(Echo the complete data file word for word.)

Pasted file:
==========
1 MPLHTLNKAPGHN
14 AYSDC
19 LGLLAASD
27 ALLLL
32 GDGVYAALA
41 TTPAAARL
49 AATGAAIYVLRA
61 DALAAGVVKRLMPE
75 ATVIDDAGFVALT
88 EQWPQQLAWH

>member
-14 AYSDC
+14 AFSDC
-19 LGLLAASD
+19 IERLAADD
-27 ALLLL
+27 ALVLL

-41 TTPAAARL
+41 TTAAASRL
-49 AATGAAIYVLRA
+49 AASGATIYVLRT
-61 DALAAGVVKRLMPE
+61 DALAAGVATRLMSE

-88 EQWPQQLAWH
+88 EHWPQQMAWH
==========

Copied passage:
1 MPLHTLNKAPGHN
14 AYSDC
19 LGLLAASD
27 ALLLL
32 GDGVYAALA
41 TTPAAARL
49 AATGAAIYVLRA
61 DALAAGVVKRLMPE
75 ATVIDDAGFVALT
88 EQWPQQLAWH

>member
-14 AYSDC
+14 AFSDC
-19 LGLLAASD
+19 IERLAADD
-27 ALLLL
+27 ALVLL

-41 TTPAAARL
+41 TTAAASRL
-49 AATGAAIYVLRA
+49 AASGATIYVLRT
-61 DALAAGVVKRLMPE
+61 DALAAGVATRLMSE

-88 EQWPQQLAWH
+88 EHWPQQMAWH